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How to motivate your sub-ordinates?

Updated on May 31, 2009

The Steps

Step one: Stop thinking of them as subordinates.

The dictionary defines a subordinate as: 1. Of a lower or inferior class or rank. 2. Subject to the authority or control of another

Now why would anyone want to be thought of in these terms? I would HATE for someone to think of me in this way. Even if, by definition, they really are your subordinates, you don't have to think of them as such. Not if you're trying to motivate them, anyway. However you think of these people, it will come out in the way you talk to them also. Your body language and your tone will all imply that you think very little about this person. So you have to change your thinking, even if you are the boss. Remember, people don't care how much you know until they know how much you care.

Step two: Lead by example

No one likes to be told what to do by the guy in the chair. People will respect you more if they know you would never ask them to do something you yourself wouldn't do or haven't done, and that you have their best interest in mind when doing so. So get down in the trenches with your people, and show 'em what you can do. Or at least buy them lunch once in a while.

Besides, if you get in there and show them how it's done, then they can never say "I wasn't sure what to do." And people like to follow people who know where they are going. Don't forget either that people are always watching you, waiting to see what you'll do next. It's said that your team will do 50% of what you do right, and 100% of what you do wrong. Do the math.

Step Three: Cultivate a foundation of trust

This should be a hub in itself, really. Surveys and statistics all show that too many employees have little to no trust in management. The reasons for this are many, as are the types of trust at different levels. Trust is a function of two things: Character and Competence. There are many ways to build or repair trust. Here are a few that may help:

  • Talk Straight - No beating around the bush. No giving the runaround. Just the facts.
  • Make your intentions clear - Let people know why you are doing what your doing.
  • Keep your commitments - Do what you say you are going to do. This goes for commitments to others as well as yourself.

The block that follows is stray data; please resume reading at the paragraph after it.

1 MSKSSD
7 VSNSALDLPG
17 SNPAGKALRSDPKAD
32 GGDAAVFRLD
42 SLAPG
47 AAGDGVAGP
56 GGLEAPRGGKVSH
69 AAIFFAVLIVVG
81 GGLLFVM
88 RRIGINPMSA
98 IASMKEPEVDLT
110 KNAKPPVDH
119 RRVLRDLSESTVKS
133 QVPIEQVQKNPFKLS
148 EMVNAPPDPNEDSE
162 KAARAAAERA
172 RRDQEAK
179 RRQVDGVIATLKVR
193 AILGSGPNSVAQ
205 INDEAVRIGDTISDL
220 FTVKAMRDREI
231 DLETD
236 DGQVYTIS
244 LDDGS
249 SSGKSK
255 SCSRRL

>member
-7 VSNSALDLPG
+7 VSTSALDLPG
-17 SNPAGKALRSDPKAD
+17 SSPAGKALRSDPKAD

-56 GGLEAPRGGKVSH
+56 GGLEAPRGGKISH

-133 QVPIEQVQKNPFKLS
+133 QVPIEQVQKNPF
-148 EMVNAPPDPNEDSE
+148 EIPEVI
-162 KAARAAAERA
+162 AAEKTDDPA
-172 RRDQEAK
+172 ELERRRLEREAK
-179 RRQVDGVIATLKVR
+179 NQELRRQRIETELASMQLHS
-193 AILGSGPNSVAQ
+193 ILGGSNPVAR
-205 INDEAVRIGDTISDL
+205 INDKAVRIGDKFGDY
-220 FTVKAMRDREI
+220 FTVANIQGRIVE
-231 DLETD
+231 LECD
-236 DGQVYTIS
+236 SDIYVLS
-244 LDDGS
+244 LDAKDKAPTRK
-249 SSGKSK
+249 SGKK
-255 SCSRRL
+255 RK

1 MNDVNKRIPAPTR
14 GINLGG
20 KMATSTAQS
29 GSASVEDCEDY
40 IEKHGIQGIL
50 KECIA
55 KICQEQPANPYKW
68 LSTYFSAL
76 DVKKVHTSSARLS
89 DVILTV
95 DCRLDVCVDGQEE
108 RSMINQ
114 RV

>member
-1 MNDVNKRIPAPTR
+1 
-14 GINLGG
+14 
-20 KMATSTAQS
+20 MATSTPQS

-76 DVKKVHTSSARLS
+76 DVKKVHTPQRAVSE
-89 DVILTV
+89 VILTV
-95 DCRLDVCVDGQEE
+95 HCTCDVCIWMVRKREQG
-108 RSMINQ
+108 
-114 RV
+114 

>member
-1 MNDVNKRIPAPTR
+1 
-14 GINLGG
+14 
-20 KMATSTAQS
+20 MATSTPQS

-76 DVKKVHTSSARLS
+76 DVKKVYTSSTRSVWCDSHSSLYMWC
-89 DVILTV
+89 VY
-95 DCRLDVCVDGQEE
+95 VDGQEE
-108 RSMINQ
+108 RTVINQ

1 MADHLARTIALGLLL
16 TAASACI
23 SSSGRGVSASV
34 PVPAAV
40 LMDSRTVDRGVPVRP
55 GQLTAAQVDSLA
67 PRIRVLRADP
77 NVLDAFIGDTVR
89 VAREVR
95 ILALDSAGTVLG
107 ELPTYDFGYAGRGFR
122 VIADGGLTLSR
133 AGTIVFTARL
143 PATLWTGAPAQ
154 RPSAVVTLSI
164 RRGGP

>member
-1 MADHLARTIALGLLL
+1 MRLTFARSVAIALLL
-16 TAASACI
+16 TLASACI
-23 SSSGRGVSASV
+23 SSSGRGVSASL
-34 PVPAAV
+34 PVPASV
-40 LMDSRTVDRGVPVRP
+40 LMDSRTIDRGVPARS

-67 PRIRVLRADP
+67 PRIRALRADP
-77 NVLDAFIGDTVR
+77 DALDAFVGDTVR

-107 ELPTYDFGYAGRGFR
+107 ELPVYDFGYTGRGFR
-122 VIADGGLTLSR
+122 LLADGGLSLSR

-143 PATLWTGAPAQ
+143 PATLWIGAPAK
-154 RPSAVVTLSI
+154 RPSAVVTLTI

• Give trust - Most people, when extended trust, will rise to the occasion.
  • Give clear expectations - Be precise. Let them know the standards, timeline, and reasons. Don't just say "I want this better." Say "I want it exactly like this..."
  • Show results - The easiest way to inspire trust is to give results. Remember, Trust = Character + Competence

Step 4: Learn what makes your people "tick"

People skills. Get some. No but seriously, understanding the different personality types of the people you work with will make it a whole lot easier when dealing with them. Whether it's to motivate them or discipline them, knowing how to talk to them is key. Which reminds me; Never, ever, discipline someone in front of other coworkers.

Also, knowing what to say is just as important as knowing what not to say. Learn to give credit for what was done right, before stating, if at all, what was done incorrectly. My number one complaint at work was that they never said anything if I went above and beyond expectations, but when I messed up, it was recognized quickly and loudly, and never forgotten.

Step 5: Give them a reason to be motivated

People are motivated to do good work when they take pride in what they do. They take pride in what they do when they feel a sense of ownership, of belonging. So tell your people how much you appreciate them. Reward them for a job well done. Whether it be stock options, casual Fridays, or remembering their birthday, something is better than nothing.

My wife once managed a tuxedo rental store. She had a lot of high school and college kids working under her. One of the things she would do that really stood out was, when they first started, she would ask them for their academic schedules, then schedule them to be off the day before. and the day of, any big tests! Imagine that!

So there's just a few ideas of how to motivate your "co-workers." I hope it helps somewhat. I also hope you enjoy reading it as much as I enjoyed writing it! I'm amazed how much I remember from reading those books! Read the books people! They really do make a difference.

I want to leave you with this little anecdote. "Employees will do just enough work to not get fired, and companies will pay them just enough so they don't quit..."


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    • ParadigmShift... profile imageAUTHOR


      10 years ago from San Jose, CA

      Thanks you two!! I did consider writing a hub on trust, the only thing is everything I learned about it is from the same book, which has a link up there. It's "The Speed of Trust" by Stephan M. R. Covey. I guess I could try to do it without plaigerising the entire thing!! After all people need to know this stuff!

    • Lifebydesign profile image


      10 years ago from Australia

      GReat advice here and yes the trust thing is crucial!

    • Elena. profile image


      10 years ago from Madrid

      Hi PS! Excellent advice! I so agree with that you say that "cultivating the foundations of trust" ought to be it's own hub! Why don't you write it? :-) I'd love to read it! You certainly know what you're talking about, here! :-)


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